Harrison describes his mission to create more company for flyfishing trips.
Moving to a new city without any mates – let alone a fishing buddy – was something completely unfamiliar to me and somewhat daunting. University and college fixed the mates problem pretty quickly; however, I was still without a fishing buddy. So I set about trying to create one; to teach whoever was keen the basics of flyfishing.
In this piece, I’m going discuss the things I’ve learnt over the past few years teaching my mates how to flyfish. But first, let me disclose that I’m no fishing guide or casting instructor – just someone with a passion for flyfishing who wants to share it with others. The following tale explores all the mistakes I made teaching flyfishing; and how each mistake helped to improve the process for the next mate. My hope is this might inspire you to introduce someone new to flyfishing and help speed up the learning process by skipping my errors!
If you’ve been flyfishing for long enough, you tend to forget the core basics as they become routine and habit. How you make a certain cast work, is in large part due to muscle memory. Making that gentle but accurate cast along a grassy edge (with the hopper landing with just the right amount of ‘splat’) might seem second nature to many trout anglers, but it’s not to your inexperienced mate. Suddenly you are back at square one, standing in a river trying to explain the basic physics of a fly cast. Remember, your mate has no muscle memory related to holding a fly rod, let alone fly casting. It’s no surprise that starting with the absolute basics is what I’ve had the most success with.
Start on the lawn at home or the park. Not only does the lawn have fewer distractions, it’s also without fly-hungry trees and bushes.
Rigging a rod
When I say start at the basics, I mean basics. Have your mate assemble the rod, thread the fly-line through the rod, and attach the fly. Not only does this make them feel more involved; it also allows your mate to see how the rod, fly-line and leader interact. They can notice for themselves that the fly-line has weight and is tapered to the leader, which is tapered down to the fly. Going through the process of setting up a fly rod, helps throughout the rest of the day as you move on to other things like fly casting.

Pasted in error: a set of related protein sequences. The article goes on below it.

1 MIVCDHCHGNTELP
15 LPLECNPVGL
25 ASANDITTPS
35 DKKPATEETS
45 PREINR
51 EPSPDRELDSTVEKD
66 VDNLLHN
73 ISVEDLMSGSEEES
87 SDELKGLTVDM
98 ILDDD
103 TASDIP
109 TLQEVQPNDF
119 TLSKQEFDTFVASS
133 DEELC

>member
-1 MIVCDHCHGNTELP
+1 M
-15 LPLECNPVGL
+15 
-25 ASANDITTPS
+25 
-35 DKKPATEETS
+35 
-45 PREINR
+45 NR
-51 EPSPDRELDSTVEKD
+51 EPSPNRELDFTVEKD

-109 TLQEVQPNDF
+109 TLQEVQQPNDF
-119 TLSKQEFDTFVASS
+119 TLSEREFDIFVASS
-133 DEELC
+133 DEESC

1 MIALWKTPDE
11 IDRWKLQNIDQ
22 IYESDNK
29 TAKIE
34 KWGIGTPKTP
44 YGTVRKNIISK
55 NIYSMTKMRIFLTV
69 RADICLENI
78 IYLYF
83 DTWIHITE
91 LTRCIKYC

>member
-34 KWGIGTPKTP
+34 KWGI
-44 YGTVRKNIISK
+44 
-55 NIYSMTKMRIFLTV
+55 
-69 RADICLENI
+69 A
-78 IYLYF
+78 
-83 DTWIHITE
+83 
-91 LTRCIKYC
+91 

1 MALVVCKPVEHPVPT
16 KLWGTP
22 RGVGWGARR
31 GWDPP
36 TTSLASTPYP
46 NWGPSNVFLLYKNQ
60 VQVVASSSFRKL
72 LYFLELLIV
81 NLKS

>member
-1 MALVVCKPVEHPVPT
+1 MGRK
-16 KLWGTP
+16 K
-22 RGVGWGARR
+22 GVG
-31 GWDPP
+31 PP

The first few times I put the rod straight in my mate’s hand and began explaining the cast, progress would be very slow – until I would notice the grip was wrong. Casts start from the connection between your hand and rod, so before anything else, set them up with a relaxed but firm grip which transmits energy straight from their arm to the rod. A thumb-on-top grip is one good option. At all costs, avoid the stranglehold squeeze-to-death grip!
If you’re like me, you’ll be introducing your mate to a local trout stream. At first, not having to make long casts to catch fish really helps. If you’re not near trout, try chasing bream around pontoons or searching for flathead on sand-flats. Wherever you choose, pick a location with minimal casting obstructions, leaving plenty of room for your mate to develop their cast.
Use modern technology
YouTube is full of great casting resources so why not use them? You are probably not an expert at teaching casting, so why not have an expert help explain via a smartphone or tablet? A good casting video might touch on something you missed and could be the catalyst to enable your mate to consistently turn over their leader.
Set realistic expectations
Something that’s easy to forget is, just because you catch fish every time you hit this creek or flat, doesn’t mean your beginner mate will. Getting your friend into flyfishing should focus on the overall experience. If they tie a good knot, notice a rise on their own, or make a decent cast to a likely lie, acknowledge it. Catching a fish really is only a bonus at this stage. The trip, the sights and sounds once on the water, new places, a beer and a good meal at the end… They’re all part of a great day.
Casting and catching